The Ninth Circuit concluded that Boutilier did not preclude consideration of the petitioner's constitutional arguments.

First, the Ninth Circuit distinguished the facts in Boutilier from the facts in the instant case. The issue in Boutilier was the status or condition whereas the issue in Martinez-De Ryan was the petitioner's criminal act. Furthermore, Boutilier dealt with an alien's status or condition at the time of entry whereas Martinez-De Ryan concerned a criminal act after entry.

Second, the Ninth Circuit was not persuaded by the government's argument that Boutilier specifically prevented consideration of the question of whether the phrase “crime of moral turpitude” can be reviewed in the inadmissibility context. It noted that the United States Court of Appeals for the Seventh Circuit concluded that it could analyze on the merits a void-for-vagueness challenge to the phrase “moral turpitude” in the inadmissibility context. In both Lagunas-Salgado v. Holder, 584 F.3d 707, 710-11 (7th Cir. 2009) [PDF version], and Ali v. Mukasey, 521 F.3d 737, 739 (7th Cir. 2008) [PDF version], the Seventh Circuit concluded that the phrase “moral turpitude” in section 212(a)(2)(A)(i) was not unconstitutionally void for vagueness.

Finally, the Ninth Circuit was left to consider whether it should be guided by its precedent from Tseung Chu and the Supreme Court decision in Jordan. To this effect, it addressed the recent Supreme Court decision in Sessions v. Dimaya. In Dimaya, the Supreme Court concluded that the residual clause of the federal criminal definition of “crime of violence” in 18 U.S.C. 16(b), as incorporated into the INA at section 101(a)(43)(F), was unconstitutionally void for vagueness. This decision extended into the immigration context a Supreme Court decision applied to a criminal residual clause in Johnson v. United States, 135 S.Ct. 2551 (2015). The Ninth Circuit concluded that Dimaya did not “eviscerate” its holding in Tseung Chu such that it needed to be overruled. It found that “Johnson and Dimaya interpret statutory 'residual clauses' whose wording does not include 'moral turpitude and which are not tethered to recognized common law principles.” Having distinguished Johnson and Dimaya, the Ninth Circuit panel concluded that it was bound to follow the Supreme Court decision in Jordan “even if later Supreme Court cases cast some doubt on its general reasoning.”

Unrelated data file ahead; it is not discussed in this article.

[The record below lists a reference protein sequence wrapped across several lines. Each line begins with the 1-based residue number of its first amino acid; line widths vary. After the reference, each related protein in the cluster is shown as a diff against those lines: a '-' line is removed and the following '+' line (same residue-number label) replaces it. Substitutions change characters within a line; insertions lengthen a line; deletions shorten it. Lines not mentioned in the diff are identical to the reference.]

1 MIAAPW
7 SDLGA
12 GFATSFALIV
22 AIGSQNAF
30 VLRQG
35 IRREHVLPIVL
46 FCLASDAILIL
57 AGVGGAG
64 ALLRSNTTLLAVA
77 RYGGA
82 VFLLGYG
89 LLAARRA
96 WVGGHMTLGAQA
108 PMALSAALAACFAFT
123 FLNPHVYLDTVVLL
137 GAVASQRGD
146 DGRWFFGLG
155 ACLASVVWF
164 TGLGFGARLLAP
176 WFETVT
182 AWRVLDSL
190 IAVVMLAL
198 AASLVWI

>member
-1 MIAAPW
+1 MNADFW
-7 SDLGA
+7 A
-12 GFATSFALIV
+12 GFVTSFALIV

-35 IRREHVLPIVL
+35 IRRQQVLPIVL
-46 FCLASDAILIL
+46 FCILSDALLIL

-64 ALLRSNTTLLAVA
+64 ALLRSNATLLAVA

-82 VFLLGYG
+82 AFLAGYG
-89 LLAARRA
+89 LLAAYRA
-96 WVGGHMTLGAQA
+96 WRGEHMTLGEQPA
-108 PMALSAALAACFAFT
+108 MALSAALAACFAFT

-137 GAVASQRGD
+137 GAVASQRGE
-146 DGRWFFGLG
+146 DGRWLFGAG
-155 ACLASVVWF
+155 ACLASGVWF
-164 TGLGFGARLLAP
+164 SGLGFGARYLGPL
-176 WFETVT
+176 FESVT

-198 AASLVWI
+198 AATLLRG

In a final footnote, the Ninth Circuit noted that three other circuits have held, post-Johnson, that Jordan remains good law and that it necessitates the conclusion that the phrase “crime involving moral turpitude” is not unconstitutionally vague. The Ninth Circuit listed the following decisions:

Moreno v. Att'y General, 887 F.3d 160, 165-66 (3d Cir. 2018) [PDF version];
Boggala v. Sessions, 866 F.3d 563, 569-70 (4th Cir. 2017) [PDF version]; and
Dominguez-Pulido v. Lynch, 821 F.3d 837, 842-43 (7th Cir. 2016) [PDF version].


The Supreme Court's decisions in Johnson and Dimaya arguably raise questions as to whether its prior decision in Jordan remains on solid-footing. However, unless the Supreme Court itself decides to consider the issue of whether the phrase “crime involving moral turpitude” is unconstitutionally vague, it is likely that the circuit courts that have not yet considered the question will hold, similarly to the Third, Fourth, Seventh, and now Ninth, that Jordan remains good law. Nevertheless, the issue is worth watching closely going forward, and it is possible that if a different circuit court reaches a different conclusion on the issue, the Supreme Court may be more likely to agree to hear a void-for-vagueness challenge to the phrase “crime involving moral turpitude.”

If an alien is facing immigration penalties stemming from crime involving moral turpitude, he or she should consult with an experienced immigration attorney immediately for a full case-specific consultation. We discuss crimes involving moral turpitude and related issues in our website's ever-growing section on Criminal Aliens [see category].

We will update the site with more information on these issues, the Dimaya decision, and other related issues in the coming weeks and months.